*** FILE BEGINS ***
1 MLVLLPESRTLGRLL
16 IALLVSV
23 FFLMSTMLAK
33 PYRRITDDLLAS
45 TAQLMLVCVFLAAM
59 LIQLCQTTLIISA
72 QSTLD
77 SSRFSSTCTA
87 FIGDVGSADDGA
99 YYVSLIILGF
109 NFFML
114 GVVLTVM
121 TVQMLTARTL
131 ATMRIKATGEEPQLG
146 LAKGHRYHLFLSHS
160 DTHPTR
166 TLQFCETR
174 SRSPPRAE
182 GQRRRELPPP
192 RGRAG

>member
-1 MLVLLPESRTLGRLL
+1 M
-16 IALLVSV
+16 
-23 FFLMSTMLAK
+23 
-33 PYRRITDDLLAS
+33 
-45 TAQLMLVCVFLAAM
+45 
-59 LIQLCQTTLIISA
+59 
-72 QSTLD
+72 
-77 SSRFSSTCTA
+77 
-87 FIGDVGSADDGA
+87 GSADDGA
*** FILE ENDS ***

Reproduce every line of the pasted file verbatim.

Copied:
1 MLVLLPESRTLGRLL
16 IALLVSV
23 FFLMSTMLAK
33 PYRRITDDLLAS
45 TAQLMLVCVFLAAM
59 LIQLCQTTLIISA
72 QSTLD
77 SSRFSSTCTA
87 FIGDVGSADDGA
99 YYVSLIILGF
109 NFFML
114 GVVLTVM
121 TVQMLTARTL
131 ATMRIKATGEEPQLG
146 LAKGHRYHLFLSHS
160 DTHPTR
166 TLQFCETR
174 SRSPPRAE
182 GQRRRELPPP
192 RGRAG

>member
-1 MLVLLPESRTLGRLL
+1 M
-16 IALLVSV
+16 
-23 FFLMSTMLAK
+23 
-33 PYRRITDDLLAS
+33 
-45 TAQLMLVCVFLAAM
+45 
-59 LIQLCQTTLIISA
+59 
-72 QSTLD
+72 
-77 SSRFSSTCTA
+77 
-87 FIGDVGSADDGA
+87 GSADDGA